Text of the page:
Useful tips for your English classes

Browse the resources below to find some useful tips and resources for your English classes.

As our library of useful tips and articles grows, we’ll be adding to this page, so be sure to check it often.

Addressing the 4Cs with online learning
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Priming the brain for teaching and learning: Mindfulness goes to the classroom
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Reimagining student engagement in distance learning
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Future, 2E: Making remote teaching and learning easier

Make remote learning easier with Future

After making the emergency transition from face-to-face to remote instruction last spring, many programs continue distance learning as the pandemic keeps its grip on the world. Remote instruction poses many unique challenges for English language programs. These challenges include how to encourage student engagement, promote interactive communication practice, balance synchronous and asynchronous learning, build a classroom community virtually, and deliver remote instruction that is effective on a range of student devices.

With the new edition of Future, teachers can engage, support, and challenge their adult learners at a distance by leveraging the program’s considerable digital and print resources. Future not only prepares learners to meet their life, career, and educational goals, but it also helps instructors deliver high-quality engaging lessons remotely, both synchronously and asynchronously.

It all begins with the Pearson English Portal – a powerful platform that delivers Future digital resources to instructors and students, such as MyEnglishLab, eBooks, and the ActiveTeach. With these digital resources, you can transition your Future course online and ensure your students have the resources they need to continue learning.

This handy toolkit offers tips and suggestions for teaching remotely with Future, 2E.

Future eBooks

Reader+ eBook
Reader+

Students don’t have their books? No problem! For studying on-the-go, the Future eBooks are the perfect solution. Delivered on the Reader+ platform, the eBooks can be accessed on a computer, tablet, or smart phone. The Reader+ application allows students to read and interact with rich digital content and multimedia assets through highlighting, annotating and many other study and reading tools. Users can store all their eBooks and notes in one place and access them at any time, as all of their content gets synced across multiple devices. Designed with offline capabilities, Reader+ offers a perfect solution for areas with low bandwidth or unreliable Internet access.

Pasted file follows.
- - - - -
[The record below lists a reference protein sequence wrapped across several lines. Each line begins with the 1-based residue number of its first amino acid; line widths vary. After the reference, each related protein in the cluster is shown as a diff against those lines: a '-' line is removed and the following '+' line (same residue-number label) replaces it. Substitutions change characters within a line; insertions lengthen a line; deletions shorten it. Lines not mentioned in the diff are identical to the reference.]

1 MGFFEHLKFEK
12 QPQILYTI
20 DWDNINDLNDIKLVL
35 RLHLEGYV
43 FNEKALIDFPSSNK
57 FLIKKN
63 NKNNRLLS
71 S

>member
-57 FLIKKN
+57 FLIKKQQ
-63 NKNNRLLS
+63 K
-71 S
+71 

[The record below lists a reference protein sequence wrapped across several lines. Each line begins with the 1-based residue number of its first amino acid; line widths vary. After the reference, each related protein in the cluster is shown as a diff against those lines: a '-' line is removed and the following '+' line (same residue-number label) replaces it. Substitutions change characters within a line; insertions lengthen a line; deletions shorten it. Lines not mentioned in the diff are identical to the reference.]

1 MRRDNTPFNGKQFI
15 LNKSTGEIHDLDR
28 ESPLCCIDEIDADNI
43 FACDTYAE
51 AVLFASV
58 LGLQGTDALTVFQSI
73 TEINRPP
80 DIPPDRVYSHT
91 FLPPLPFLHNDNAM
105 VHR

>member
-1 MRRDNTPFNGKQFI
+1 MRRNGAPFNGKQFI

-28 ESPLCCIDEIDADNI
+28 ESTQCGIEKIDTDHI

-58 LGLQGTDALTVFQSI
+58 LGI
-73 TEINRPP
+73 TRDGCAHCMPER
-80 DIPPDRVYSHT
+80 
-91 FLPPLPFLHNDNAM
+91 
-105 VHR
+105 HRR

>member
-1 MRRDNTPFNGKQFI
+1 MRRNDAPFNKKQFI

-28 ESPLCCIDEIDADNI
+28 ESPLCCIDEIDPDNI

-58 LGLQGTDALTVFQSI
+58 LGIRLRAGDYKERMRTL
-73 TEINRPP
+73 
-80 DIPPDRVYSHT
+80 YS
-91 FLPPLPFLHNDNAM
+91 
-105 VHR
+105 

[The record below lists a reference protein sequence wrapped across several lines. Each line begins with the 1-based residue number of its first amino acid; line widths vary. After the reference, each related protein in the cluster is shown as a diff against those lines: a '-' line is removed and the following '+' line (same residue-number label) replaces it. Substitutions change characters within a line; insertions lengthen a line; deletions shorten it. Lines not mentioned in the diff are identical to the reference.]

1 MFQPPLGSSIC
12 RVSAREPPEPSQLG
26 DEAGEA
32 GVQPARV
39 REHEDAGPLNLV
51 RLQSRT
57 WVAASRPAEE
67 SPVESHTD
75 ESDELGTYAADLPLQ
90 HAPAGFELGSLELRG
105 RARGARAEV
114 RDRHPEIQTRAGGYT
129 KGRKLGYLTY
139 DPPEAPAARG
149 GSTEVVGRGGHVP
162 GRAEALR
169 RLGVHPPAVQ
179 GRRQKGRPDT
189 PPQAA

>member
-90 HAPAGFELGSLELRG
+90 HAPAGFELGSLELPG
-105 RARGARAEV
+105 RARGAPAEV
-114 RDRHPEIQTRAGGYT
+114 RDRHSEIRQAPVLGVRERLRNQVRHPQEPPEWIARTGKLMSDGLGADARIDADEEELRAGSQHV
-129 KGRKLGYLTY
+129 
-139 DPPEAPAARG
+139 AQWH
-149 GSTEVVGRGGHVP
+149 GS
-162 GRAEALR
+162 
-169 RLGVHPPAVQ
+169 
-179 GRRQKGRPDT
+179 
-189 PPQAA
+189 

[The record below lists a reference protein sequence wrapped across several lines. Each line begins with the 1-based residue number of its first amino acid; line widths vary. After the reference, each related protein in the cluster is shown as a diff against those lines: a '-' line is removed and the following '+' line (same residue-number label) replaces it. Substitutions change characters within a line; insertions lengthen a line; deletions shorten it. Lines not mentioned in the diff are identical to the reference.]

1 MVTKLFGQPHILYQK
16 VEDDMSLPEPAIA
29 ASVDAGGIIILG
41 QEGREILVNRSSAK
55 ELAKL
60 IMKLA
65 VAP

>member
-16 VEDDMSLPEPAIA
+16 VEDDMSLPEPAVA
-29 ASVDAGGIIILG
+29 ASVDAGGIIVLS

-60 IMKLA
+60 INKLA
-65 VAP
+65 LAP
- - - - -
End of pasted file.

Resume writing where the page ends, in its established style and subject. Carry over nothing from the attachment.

The eBooks are also a perfect resource for synchronous instruction in a remote setting. Teachers can share pages from the eBook using Zoom capabilities (or other web conferencing platforms) and use multiple tools to zoom in, highlight, add text, and play the class audio.

The Reader+ app can be downloaded from the app store.

MyEnglishLab

MyEnglishLab
MyEnglishLab

MyEnglishLab is an easy-to-use learning management platform that delivers additional Future course content digitally. MyEnglishLab is an excellent resource for asynchronous instruction, delivering engaging exercises, videos, and tests in one place. Students can practice each lesson’s content in an interactive environment with instant feedback and tips to scaffold their learning. Teacher can take advantage of the MyEnglishLab platform to assign homework, monitor performance, and pinpoint areas for improvement.

Using MyEnglishLab

ActiveTeach

ActiveTeach
ActiveTeach

The ActiveTeach is an offline tool that delivers student book pages, audio, video, additional activities, and teacher resources. You can use ActiveTeach with Zoom or other web conferencing platforms to share the Future book pages with your students. In the classroom, it can be used a computer and projector or with an interactive whiteboard to bring the book to life. With ActiveTeach you can zoom in, zoom out, and focus on specific activities. You can annotate pages, embed links, and attach files. You also have access to full class audio, printable worksheets, interactive exercises, assessment activities, tests and interactive whiteboard tools. The ActiveTeach for Future comes as a downloadable zip file within your course on the Pearson English Portal.

Watch this video to learn how to install and use the Future ActiveTeach

Pearson Practice English App

Pearson Practice English app
Pearson Practice English app

The Pearson Practice English app is a mobile app that delivers Future audio and video resources on smart phones. Students and teachers can easily access their course resources anytime, anywhere. The app can be downloaded from the app store and unlocked with the same Pearson English Portal login and password.

Additional Teacher Resources